The soul craves metaphysics. The thinking self wants to think about metaphysical questions. Why do they attract us so? I believe it is because we know (clearly and distinctly) that we are thinking beings: we are directly aware of ourselves as thinking beings. Not necessarily infallibly aware, but aware enough that we don’t question it. So, we know our nature—it is transparent to us. But we don’t know the nature of other things, not in the same way at any rate. We don’t know the nature of matter in this way; it is therefore a subject of controversy. Is it extension or solidity or energy or perceptibility? We can’t tell just by looking at it; we can only conjecture—debate, argue. We don’t know the nature of matter as we know the nature of mind. Or consider space, time, causality, necessity, goodness, number, meaning: it is all a matter of dispute. Is space absolute or relative? Is time composed of events or independent of events? Is causality constant conjunction or a type of necessity? Is necessity linguistic or language-independent? Is goodness happiness or justice or something else? Are numbers ideas in the mind or Platonic entities? Is meaning use or inner representation? We don’t know the answers to these age-old questions, not in the way we know the nature of ourselves as thinking beings. Yet we want to have the same kind of knowledge in their case that we have about ourselves. Thus, we are pitched into the subject of metaphysics, naturally, unavoidably. If we had no such knowledge of ourselves, we might be able to leave metaphysics alone, as we leave many questions alone; but each of us is confronted by the contrast between knowledge of self and ignorance of other things. We desire the same kind of knowledge across the board, because we have it in the case of the self. And if we had such knowledge in the areas mentioned, as well as in the case of the self, then we would not need metaphysics as a subject of study—we would already know what we now crave to know. It is the epistemological asymmetry that troubles us, goads us on. Metaphysics is therefore inescapable: it is built into human psychology once we become aware of ourselves as thinking beings. That is why it is so ancient and persistent. Knowledge of ourselves as thinking beings gives us a taste of what real knowledge of reality would be like, so we earnestly seek it, whether we can achieve it or not. I know what I am and I want to know what that is: this thought is the beginning of metaphysics—of the craving for metaphysical knowledge. It is wanting knowledge of what is alien to us as reflective thinkers—distant, removed. If only we could know the rest of reality as we know our own thinking consciousness!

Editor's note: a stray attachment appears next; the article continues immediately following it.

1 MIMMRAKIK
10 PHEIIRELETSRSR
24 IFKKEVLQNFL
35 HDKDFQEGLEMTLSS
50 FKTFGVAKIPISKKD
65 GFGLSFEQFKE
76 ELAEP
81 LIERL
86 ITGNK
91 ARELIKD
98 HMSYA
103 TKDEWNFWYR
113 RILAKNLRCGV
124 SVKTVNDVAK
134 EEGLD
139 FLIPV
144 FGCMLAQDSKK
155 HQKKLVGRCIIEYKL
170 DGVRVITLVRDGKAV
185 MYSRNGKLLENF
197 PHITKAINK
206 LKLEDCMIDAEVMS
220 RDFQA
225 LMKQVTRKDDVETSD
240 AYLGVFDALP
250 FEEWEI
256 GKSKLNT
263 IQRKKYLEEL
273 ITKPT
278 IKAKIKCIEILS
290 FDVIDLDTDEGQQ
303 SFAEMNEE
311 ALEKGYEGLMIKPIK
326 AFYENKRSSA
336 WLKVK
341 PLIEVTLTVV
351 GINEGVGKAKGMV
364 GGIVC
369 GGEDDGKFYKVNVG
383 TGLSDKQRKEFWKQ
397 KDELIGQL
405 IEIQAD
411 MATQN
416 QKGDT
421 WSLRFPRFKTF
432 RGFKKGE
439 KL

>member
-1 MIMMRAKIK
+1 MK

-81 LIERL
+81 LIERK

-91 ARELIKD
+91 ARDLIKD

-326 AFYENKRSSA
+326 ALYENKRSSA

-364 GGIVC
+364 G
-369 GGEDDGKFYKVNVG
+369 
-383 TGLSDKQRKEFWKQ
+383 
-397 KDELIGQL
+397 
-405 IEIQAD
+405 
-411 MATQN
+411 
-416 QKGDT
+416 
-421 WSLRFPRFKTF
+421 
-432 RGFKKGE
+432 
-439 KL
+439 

I would bet good money that you have never read sentence like this from an analytical philosopher; and yet it is not just pretentious nonsense but perfectly accurate.